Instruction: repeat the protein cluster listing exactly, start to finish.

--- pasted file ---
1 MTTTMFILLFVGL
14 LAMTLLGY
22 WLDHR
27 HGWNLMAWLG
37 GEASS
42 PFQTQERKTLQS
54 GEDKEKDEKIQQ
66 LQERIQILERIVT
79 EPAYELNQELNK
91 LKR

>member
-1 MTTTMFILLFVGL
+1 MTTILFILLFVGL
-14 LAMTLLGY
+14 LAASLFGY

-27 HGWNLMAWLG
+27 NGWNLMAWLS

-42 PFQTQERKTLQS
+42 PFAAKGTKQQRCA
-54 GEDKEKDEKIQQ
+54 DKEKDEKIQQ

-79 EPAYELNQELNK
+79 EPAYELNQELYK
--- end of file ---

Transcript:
1 MTTTMFILLFVGL
14 LAMTLLGY
22 WLDHR
27 HGWNLMAWLG
37 GEASS
42 PFQTQERKTLQS
54 GEDKEKDEKIQQ
66 LQERIQILERIVT
79 EPAYELNQELNK
91 LKR

>member
-1 MTTTMFILLFVGL
+1 MTTILFILLFVGL
-14 LAMTLLGY
+14 LAASLFGY

-27 HGWNLMAWLG
+27 NGWNLMAWLS

-42 PFQTQERKTLQS
+42 PFAAKGTKQQRCA
-54 GEDKEKDEKIQQ
+54 DKEKDEKIQQ

-79 EPAYELNQELNK
+79 EPAYELNQELYK